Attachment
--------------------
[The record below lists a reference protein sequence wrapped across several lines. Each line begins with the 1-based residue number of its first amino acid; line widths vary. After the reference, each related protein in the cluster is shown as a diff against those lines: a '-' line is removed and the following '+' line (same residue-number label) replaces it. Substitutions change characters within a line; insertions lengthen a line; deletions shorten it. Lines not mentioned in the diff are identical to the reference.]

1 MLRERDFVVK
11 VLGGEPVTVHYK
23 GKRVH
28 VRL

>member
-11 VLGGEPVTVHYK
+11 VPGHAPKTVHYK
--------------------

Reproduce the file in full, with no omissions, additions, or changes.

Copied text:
[The record below lists a reference protein sequence wrapped across several lines. Each line begins with the 1-based residue number of its first amino acid; line widths vary. After the reference, each related protein in the cluster is shown as a diff against those lines: a '-' line is removed and the following '+' line (same residue-number label) replaces it. Substitutions change characters within a line; insertions lengthen a line; deletions shorten it. Lines not mentioned in the diff are identical to the reference.]

1 MLRERDFVVK
11 VLGGEPVTVHYK
23 GKRVH
28 VRL

>member
-11 VLGGEPVTVHYK
+11 VPGHAPKTVHYK